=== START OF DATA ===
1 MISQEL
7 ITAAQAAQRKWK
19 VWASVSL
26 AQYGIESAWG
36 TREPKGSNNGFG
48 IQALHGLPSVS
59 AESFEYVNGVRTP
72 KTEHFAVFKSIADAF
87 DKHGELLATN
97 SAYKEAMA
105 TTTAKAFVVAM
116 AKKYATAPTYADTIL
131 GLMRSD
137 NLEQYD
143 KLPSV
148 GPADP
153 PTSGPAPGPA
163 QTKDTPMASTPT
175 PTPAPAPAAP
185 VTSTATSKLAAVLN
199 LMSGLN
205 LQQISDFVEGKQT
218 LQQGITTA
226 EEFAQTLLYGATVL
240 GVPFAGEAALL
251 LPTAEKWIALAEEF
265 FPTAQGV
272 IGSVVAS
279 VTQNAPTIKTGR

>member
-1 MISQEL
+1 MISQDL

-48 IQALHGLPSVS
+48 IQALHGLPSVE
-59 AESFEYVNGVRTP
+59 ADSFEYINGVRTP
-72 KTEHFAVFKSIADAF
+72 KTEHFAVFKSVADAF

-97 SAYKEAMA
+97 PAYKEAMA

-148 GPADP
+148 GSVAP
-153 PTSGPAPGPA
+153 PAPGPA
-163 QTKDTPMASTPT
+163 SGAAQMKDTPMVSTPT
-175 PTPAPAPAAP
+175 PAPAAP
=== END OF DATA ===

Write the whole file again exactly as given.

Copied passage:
1 MISQEL
7 ITAAQAAQRKWK
19 VWASVSL
26 AQYGIESAWG
36 TREPKGSNNGFG
48 IQALHGLPSVS
59 AESFEYVNGVRTP
72 KTEHFAVFKSIADAF
87 DKHGELLATN
97 SAYKEAMA
105 TTTAKAFVVAM
116 AKKYATAPTYADTIL
131 GLMRSD
137 NLEQYD
143 KLPSV
148 GPADP
153 PTSGPAPGPA
163 QTKDTPMASTPT
175 PTPAPAPAAP
185 VTSTATSKLAAVLN
199 LMSGLN
205 LQQISDFVEGKQT
218 LQQGITTA
226 EEFAQTLLYGATVL
240 GVPFAGEAALL
251 LPTAEKWIALAEEF
265 FPTAQGV
272 IGSVVAS
279 VTQNAPTIKTGR

>member
-1 MISQEL
+1 MISQDL

-48 IQALHGLPSVS
+48 IQALHGLPSVE
-59 AESFEYVNGVRTP
+59 ADSFEYINGVRTP
-72 KTEHFAVFKSIADAF
+72 KTEHFAVFKSVADAF

-97 SAYKEAMA
+97 PAYKEAMA

-148 GPADP
+148 GSVAP
-153 PTSGPAPGPA
+153 PAPGPA
-163 QTKDTPMASTPT
+163 SGAAQMKDTPMVSTPT
-175 PTPAPAPAAP
+175 PAPAAP